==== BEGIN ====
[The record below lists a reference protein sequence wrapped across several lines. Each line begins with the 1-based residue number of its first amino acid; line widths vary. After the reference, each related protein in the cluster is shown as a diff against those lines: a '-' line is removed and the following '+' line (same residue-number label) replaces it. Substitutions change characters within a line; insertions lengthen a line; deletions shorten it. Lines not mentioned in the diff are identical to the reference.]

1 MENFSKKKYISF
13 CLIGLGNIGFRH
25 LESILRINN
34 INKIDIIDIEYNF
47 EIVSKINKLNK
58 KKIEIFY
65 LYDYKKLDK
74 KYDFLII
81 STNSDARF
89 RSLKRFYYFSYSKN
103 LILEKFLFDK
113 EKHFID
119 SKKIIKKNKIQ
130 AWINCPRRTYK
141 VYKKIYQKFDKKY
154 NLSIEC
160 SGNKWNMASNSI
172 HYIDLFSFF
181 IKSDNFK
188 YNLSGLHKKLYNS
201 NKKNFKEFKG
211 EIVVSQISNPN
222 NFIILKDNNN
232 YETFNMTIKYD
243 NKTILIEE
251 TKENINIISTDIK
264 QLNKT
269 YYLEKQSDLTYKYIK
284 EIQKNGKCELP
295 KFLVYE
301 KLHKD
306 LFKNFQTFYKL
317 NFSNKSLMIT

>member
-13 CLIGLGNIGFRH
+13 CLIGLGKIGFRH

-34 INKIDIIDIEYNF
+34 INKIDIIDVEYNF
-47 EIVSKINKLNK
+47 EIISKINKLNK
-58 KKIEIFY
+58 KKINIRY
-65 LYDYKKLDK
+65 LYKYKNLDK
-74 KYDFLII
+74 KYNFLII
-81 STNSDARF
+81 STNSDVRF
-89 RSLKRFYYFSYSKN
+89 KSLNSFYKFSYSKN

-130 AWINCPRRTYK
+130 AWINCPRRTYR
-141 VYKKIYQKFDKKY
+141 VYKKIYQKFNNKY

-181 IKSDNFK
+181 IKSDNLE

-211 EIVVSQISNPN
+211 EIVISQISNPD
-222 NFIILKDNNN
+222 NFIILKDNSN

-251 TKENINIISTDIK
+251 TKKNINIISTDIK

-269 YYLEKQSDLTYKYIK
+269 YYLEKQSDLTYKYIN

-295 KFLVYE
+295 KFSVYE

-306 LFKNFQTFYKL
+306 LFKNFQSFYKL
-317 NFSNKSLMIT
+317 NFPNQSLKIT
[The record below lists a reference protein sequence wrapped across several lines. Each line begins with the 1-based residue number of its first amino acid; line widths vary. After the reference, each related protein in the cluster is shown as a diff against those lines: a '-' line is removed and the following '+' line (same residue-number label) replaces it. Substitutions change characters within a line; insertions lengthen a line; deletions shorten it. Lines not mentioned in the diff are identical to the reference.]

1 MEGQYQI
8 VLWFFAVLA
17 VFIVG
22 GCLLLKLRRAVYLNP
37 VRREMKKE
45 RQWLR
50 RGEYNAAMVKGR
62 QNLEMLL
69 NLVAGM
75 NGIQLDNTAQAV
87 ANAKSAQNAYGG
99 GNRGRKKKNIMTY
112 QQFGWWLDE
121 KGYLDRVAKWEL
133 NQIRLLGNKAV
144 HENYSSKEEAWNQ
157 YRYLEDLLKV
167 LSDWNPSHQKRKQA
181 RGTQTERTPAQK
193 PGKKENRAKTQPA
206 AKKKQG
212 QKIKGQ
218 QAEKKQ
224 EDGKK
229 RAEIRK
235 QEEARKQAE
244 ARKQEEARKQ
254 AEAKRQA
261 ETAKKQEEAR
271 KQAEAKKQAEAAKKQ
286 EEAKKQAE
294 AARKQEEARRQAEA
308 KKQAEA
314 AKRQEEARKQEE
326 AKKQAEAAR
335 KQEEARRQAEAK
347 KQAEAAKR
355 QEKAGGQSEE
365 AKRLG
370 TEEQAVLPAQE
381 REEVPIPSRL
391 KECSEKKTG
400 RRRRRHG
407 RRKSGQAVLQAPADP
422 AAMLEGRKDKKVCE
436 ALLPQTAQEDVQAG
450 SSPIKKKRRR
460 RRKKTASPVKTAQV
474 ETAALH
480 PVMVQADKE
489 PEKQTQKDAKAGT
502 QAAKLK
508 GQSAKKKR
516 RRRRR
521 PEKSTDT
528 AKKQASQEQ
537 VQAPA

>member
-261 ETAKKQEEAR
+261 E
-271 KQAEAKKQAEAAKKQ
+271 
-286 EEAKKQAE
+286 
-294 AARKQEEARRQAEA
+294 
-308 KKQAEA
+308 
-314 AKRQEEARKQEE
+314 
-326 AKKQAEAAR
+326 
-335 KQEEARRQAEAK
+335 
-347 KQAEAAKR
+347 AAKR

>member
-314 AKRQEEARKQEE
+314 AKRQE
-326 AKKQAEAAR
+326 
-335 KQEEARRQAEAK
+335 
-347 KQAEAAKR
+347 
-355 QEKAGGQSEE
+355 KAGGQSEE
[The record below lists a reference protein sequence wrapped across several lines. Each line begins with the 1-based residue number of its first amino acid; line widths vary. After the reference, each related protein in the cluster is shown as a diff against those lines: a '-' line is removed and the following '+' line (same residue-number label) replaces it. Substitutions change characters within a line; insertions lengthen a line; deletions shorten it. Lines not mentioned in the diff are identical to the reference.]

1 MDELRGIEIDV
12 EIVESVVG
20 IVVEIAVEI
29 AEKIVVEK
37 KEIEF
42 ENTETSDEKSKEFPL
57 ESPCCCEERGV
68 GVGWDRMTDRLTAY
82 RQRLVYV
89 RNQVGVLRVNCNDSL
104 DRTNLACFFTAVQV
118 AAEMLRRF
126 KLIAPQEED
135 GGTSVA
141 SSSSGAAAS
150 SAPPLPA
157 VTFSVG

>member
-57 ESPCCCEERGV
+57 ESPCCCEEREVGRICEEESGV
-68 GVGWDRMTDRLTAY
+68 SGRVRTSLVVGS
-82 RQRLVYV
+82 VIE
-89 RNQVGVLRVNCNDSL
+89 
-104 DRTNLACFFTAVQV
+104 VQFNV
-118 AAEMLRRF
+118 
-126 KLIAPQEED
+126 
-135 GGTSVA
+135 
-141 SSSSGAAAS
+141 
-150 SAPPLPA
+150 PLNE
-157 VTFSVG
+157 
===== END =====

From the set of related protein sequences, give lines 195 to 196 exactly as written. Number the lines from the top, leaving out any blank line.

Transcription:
-141 SSSSGAAAS
+141 